A little while back I attempted to count the number of commercially available cartridges and stopped because everything turned purple and silver, and because my brain is not equipped to handle figures in the seven-digit range. This cartridge cornucopia has evolved because we believe that newer is better in all things, and that ballistic science is daily working miracles, and that one does not want to be left behind, does one? As a result, some very good cartridges are not given the respect they deserve, mostly because they’ve committed the unpardonable sin of being old, or because they’re neglected by ammo makers who should be doing a better job with them. Here are 10.
Introduced in 1950, this was the brainchild of Remington designer Mike Walker, who was a genius. Combined with the Remington 722 bolt-action, also a Walker creation, it was one of the very first cartridge/rifle combinations that would produce minute-of-angle groups. The classic loading was a 50-grain bullet at 3,200 fps, and so it remains today. Benchrest shooters seized on the .222 immediately, and for the next 25 years, before it was replaced by the 6PPC, it was the go-to round for those who sought hyper accuracy.
Eventually it was overshadowed as a varmint load by the .223, but it retains its original virtues: negligible recoil, long barrel life, mild muzzle blast, and still, terrific accuracy. If you like to make the prairie dogs dance, there’s nothing that beats it.
Designed in 1935, the Swift is a 6mm Lee necked down to .224. It was the first hyper-velocity cartridge, and its original loading of a 48-grain bullet at 4,100 fps caused shooters to rush about in confusion. It was intended as the nuclear option for woodchuck hunters, of which there were then many.
Perhaps no cartridge has suffered from as much calumny, misinformation, and outright horse do-do as the Swift, and this was before the Internet. I owned a couple, shot the daylights out of them, and had no troubles of any kind. The Swift is a handloading proposition; since it does not sell a lot, ammo makers don’t take the kind of care with it that they should. It’s no longer a woodchuck cartridge, because the woodchucks have returned to the woods, but if you’d like to make a coyote re-think how he makes a living, the Swift will do that.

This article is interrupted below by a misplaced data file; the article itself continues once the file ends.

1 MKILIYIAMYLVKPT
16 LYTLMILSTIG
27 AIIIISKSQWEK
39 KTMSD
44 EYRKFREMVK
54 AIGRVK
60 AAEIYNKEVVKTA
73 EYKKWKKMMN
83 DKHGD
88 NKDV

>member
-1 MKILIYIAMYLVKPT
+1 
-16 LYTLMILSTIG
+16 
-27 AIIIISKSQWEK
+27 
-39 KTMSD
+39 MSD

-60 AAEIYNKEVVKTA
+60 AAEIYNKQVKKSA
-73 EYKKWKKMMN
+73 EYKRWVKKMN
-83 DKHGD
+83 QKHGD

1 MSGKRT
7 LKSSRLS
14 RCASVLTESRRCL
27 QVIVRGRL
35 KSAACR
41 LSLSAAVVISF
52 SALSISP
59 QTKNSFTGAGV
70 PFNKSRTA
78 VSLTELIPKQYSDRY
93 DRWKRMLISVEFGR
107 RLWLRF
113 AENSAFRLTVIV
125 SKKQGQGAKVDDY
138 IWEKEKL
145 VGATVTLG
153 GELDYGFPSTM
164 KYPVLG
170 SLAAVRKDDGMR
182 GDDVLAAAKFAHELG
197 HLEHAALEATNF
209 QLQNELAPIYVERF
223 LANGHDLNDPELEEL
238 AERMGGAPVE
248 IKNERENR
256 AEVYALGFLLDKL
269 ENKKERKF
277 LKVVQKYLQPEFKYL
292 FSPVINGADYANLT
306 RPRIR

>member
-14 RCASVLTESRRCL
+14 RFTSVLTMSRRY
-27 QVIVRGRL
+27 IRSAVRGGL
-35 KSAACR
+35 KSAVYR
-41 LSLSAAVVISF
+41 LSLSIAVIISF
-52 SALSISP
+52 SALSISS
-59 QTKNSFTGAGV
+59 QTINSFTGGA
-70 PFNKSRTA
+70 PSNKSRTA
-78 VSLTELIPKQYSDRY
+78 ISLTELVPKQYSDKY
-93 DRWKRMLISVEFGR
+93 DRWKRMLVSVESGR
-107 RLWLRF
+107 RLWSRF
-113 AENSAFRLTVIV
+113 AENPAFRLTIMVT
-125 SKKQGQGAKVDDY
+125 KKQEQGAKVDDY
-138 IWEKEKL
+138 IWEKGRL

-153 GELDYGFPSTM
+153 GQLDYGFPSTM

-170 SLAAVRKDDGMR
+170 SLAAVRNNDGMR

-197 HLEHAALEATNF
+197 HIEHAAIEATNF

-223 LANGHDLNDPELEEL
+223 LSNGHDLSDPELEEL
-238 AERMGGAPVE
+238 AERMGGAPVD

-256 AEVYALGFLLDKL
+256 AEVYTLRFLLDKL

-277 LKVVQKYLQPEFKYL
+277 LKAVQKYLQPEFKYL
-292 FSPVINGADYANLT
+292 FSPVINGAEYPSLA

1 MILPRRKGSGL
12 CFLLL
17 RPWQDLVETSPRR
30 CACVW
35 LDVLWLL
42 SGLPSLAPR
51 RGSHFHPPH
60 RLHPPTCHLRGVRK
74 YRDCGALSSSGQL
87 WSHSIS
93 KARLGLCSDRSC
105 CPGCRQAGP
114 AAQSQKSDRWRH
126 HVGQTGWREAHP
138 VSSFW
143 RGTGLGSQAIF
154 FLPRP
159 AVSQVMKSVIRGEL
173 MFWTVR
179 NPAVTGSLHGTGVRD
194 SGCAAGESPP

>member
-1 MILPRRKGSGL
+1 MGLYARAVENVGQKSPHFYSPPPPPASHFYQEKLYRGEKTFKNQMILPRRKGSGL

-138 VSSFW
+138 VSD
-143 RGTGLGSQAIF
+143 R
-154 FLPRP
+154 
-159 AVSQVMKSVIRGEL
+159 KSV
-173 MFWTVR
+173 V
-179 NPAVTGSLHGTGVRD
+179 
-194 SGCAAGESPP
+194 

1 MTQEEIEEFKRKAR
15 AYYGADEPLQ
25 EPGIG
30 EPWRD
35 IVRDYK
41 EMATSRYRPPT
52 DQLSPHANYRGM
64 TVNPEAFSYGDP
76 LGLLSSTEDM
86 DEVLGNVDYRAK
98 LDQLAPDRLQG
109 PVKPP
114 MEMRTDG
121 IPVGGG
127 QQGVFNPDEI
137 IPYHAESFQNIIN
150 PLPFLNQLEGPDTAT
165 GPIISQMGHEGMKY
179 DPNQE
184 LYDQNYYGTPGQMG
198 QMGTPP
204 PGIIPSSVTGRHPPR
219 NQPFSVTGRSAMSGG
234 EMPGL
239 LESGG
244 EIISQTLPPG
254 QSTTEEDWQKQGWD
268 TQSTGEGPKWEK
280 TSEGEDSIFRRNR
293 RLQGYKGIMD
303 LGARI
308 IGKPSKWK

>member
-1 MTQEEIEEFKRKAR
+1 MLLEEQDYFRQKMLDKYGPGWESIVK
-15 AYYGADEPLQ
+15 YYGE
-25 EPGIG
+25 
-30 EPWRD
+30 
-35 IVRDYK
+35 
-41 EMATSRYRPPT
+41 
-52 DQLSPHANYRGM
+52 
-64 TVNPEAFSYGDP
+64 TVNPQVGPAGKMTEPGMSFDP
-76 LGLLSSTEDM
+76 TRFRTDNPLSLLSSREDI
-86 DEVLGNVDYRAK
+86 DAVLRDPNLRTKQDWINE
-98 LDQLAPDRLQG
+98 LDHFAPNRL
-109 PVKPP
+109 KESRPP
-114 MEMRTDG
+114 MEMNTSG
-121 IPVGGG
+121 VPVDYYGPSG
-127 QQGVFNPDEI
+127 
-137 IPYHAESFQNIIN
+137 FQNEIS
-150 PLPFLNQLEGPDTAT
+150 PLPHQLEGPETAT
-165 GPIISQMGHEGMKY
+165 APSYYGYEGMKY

Originally called the .250/3000, this was the first commercial cartridge to achieve 3,000 fps, courtesy of an 87-grain bullet—and it managed this miracle in 1915. Teamed with the Model 99 Savage rifle, which was also far ahead of its time, the .250/3000 was a sensation. People hunted all over the world with it, and outlandish claims were made for what it did. Someone shot a tiger with a .250/3000 and wrote about the feat in Field & Stream.
The .250 was, and is, about as fine a deer cartridge as you can find. It’s light-recoiling, but still is able to use bullets that are heavy enough to do the job with no questions asked. The great Larry Koller, who was probably the best whitetail hunter I’ve even known, considered the .250 tops. If you find a nice one—particularly a rotary-magazine 99 Savage—grab it.
Commercially introduced by Remington in 1934, this is a 7×57 case necked down. It’s the work of Major Ned Roberts, and some people like to call it the “.257 Bob.” I think these people should be hung in trees where crows can peck at them. The Roberts is a distinct step up in power from the .250, but still manages to retain its light kick and mild report.
The original Remington loading was both underpowered and cursed with a horrible round-nosed 117-grain bullet that greatly reduced its range. There have been subsequent attempts by other companies to update the Roberts, but they have fallen short. Its true greatness can be appreciated only by the handloader. I owned a Roberts made by the late Dave Gentry. It had a 20-inch barrel, and the velocities I could get with 100- and 115-grain bullets were far, far in excess of what factory ammo put out.
Federal Premium Vital Shock .25/06 Rem. 117-grain Sierra GameKing. Federal Premium
Do you get the idea that .25 caliber is untrendy? So do I. At any rate, the .25/06 is a .30/06 that was necked down to .25 by a gunmaker named A.O. Niedner and hung around as a wildcat for fully 50 years until Remington brought it out commercially in 1969. The .25/06 didn’t really come into its own until after World War II when slow-burning powders became available. My beanfield rifle is a .25/06. As I recall, it shoots 100-grain bullets well over 3,000 fps and 115- and 120-grainers right at that velocity.
The .25/06 is a bit like the .220 Swift in that it was a true high-velocity cartridge ahead of its time, and people didn’t quite know what to make of it. It’s a fine long-range cartridge that kicks less than a .270, is capable of extreme accuracy and can handle any game up to and including elk.